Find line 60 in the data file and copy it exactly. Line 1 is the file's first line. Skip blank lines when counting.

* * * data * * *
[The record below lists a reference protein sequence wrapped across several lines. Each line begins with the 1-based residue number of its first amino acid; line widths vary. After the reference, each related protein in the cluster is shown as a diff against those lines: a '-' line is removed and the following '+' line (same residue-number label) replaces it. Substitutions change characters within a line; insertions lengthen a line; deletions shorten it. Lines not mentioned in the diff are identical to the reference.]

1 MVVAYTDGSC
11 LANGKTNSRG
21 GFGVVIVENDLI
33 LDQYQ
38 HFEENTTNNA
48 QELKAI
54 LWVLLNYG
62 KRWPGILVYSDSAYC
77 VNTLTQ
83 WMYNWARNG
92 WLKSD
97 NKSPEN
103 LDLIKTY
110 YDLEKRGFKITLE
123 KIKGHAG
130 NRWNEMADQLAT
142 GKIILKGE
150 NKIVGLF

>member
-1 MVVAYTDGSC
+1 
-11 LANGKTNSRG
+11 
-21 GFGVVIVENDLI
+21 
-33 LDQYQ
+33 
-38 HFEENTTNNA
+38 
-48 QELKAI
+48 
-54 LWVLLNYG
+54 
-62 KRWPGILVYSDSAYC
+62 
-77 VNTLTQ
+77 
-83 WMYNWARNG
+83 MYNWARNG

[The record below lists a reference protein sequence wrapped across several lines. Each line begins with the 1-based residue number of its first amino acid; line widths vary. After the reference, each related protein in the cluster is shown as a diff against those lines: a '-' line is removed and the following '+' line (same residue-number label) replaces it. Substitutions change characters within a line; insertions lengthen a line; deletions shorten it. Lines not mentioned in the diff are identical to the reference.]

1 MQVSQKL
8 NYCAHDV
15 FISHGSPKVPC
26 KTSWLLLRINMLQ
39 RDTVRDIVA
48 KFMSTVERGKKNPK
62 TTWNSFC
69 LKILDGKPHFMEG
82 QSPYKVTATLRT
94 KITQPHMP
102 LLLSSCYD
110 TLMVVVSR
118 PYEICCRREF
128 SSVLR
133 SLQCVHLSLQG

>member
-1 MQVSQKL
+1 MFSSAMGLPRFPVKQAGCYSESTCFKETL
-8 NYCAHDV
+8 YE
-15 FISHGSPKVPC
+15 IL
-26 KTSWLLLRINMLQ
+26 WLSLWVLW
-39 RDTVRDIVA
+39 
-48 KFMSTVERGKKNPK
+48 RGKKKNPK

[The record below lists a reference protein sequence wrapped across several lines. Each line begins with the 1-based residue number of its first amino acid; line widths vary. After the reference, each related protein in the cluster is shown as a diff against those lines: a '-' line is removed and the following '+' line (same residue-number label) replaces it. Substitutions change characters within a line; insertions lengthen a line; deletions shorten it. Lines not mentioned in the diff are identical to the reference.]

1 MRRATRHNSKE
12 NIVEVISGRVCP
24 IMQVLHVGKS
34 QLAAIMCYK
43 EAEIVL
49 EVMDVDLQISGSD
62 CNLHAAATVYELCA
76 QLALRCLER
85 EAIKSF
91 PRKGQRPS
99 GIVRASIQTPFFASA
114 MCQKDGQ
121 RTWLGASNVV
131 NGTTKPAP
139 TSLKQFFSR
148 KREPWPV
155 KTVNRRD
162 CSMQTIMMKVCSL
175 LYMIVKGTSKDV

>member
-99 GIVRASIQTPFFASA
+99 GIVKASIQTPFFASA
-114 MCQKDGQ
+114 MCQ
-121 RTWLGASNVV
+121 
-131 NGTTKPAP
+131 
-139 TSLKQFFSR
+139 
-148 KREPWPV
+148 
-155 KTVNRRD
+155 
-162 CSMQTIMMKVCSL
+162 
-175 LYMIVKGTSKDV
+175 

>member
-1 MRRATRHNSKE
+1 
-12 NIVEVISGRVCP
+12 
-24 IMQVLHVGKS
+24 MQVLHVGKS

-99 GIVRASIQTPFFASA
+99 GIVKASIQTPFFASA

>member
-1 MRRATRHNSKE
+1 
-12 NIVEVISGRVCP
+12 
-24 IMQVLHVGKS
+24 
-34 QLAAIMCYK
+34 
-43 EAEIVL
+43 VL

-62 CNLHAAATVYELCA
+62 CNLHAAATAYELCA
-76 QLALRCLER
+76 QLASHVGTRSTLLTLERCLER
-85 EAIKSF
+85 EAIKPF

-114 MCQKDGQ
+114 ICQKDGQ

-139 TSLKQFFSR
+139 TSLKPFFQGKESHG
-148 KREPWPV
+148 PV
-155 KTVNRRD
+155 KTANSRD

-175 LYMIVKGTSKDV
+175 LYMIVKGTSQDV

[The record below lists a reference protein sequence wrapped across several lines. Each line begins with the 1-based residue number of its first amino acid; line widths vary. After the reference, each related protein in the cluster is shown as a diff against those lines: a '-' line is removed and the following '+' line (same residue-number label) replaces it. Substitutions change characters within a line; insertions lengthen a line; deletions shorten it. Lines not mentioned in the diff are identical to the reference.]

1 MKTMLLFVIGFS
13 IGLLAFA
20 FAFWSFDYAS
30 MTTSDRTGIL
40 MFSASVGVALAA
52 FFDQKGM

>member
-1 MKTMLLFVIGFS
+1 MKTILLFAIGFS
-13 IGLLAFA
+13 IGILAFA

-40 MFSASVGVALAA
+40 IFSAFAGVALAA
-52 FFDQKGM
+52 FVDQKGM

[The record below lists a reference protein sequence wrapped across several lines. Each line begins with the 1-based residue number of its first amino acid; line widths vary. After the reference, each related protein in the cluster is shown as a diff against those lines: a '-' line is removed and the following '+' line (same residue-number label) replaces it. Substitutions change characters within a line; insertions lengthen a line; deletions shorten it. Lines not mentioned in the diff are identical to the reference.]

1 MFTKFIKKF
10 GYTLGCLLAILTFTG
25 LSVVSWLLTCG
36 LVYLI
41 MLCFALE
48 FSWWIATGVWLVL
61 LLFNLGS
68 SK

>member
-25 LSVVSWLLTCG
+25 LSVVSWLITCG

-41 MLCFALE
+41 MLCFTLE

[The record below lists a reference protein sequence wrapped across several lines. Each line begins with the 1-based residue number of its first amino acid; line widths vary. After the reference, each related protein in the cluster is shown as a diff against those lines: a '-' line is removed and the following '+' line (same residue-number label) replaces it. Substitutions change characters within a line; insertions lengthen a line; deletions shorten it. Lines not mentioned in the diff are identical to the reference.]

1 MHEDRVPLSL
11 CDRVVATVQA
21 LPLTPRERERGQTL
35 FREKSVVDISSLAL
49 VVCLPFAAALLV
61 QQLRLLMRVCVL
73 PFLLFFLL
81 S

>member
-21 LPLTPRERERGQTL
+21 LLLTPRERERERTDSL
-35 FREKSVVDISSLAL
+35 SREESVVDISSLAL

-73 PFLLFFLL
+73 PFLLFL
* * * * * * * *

-8 NYCAHDV